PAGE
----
3304         character is an assertion that is true only  if  the  current  matching         character  is  an  assertion  that is true only if the current matching
3305         point  is  at the start of the subject string. If the startoffset argu-         point is at the start of the subject string. If the  startoffset  argu-
3306         ment of pcre_exec() is non-zero, circumflex  can  never  match  if  the         ment  of  pcre_exec()  is  non-zero,  circumflex can never match if the
3307         PCRE_MULTILINE  option  is  unset. Inside a character class, circumflex         PCRE_MULTILINE option is unset. Inside a  character  class,  circumflex
3308         has an entirely different meaning (see below).         has an entirely different meaning (see below).
3309    
3310         Circumflex need not be the first character of the pattern if  a  number         Circumflex  need  not be the first character of the pattern if a number
3311         of  alternatives are involved, but it should be the first thing in each         of alternatives are involved, but it should be the first thing in  each
3312         alternative in which it appears if the pattern is ever  to  match  that         alternative  in  which  it appears if the pattern is ever to match that
3313         branch.  If all possible alternatives start with a circumflex, that is,         branch. If all possible alternatives start with a circumflex, that  is,
3314         if the pattern is constrained to match only at the start  of  the  sub-         if  the  pattern  is constrained to match only at the start of the sub-
3315         ject,  it  is  said  to be an "anchored" pattern. (There are also other         ject, it is said to be an "anchored" pattern.  (There  are  also  other
3316         constructs that can cause a pattern to be anchored.)         constructs that can cause a pattern to be anchored.)
3317    
3318         A dollar character is an assertion that is true  only  if  the  current         A  dollar  character  is  an assertion that is true only if the current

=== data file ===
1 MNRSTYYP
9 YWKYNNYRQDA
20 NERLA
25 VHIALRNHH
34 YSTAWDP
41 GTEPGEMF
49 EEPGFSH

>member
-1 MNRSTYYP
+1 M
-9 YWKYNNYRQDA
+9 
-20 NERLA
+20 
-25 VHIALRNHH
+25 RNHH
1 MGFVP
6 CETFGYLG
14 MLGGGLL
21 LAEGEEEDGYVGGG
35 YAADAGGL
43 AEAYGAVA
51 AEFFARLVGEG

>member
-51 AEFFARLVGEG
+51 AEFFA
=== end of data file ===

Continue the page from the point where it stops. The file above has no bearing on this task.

3319         matching  point  is  at  the  end of the subject string, or immediately         matching point is at the end of  the  subject  string,  or  immediately
3320         before a newline at the end of the string (by default). Dollar need not         before a newline at the end of the string (by default). Dollar need not
3321         be  the  last  character of the pattern if a number of alternatives are         be the last character of the pattern if a number  of  alternatives  are
3322         involved, but it should be the last item in  any  branch  in  which  it         involved,  but  it  should  be  the last item in any branch in which it
3323         appears. Dollar has no special meaning in a character class.         appears. Dollar has no special meaning in a character class.
3324    
3325         The  meaning  of  dollar  can be changed so that it matches only at the         The meaning of dollar can be changed so that it  matches  only  at  the
3326         very end of the string, by setting the  PCRE_DOLLAR_ENDONLY  option  at         very  end  of  the string, by setting the PCRE_DOLLAR_ENDONLY option at
3327         compile time. This does not affect the \Z assertion.         compile time. This does not affect the \Z assertion.
3328    
3329         The meanings of the circumflex and dollar characters are changed if the         The meanings of the circumflex and dollar characters are changed if the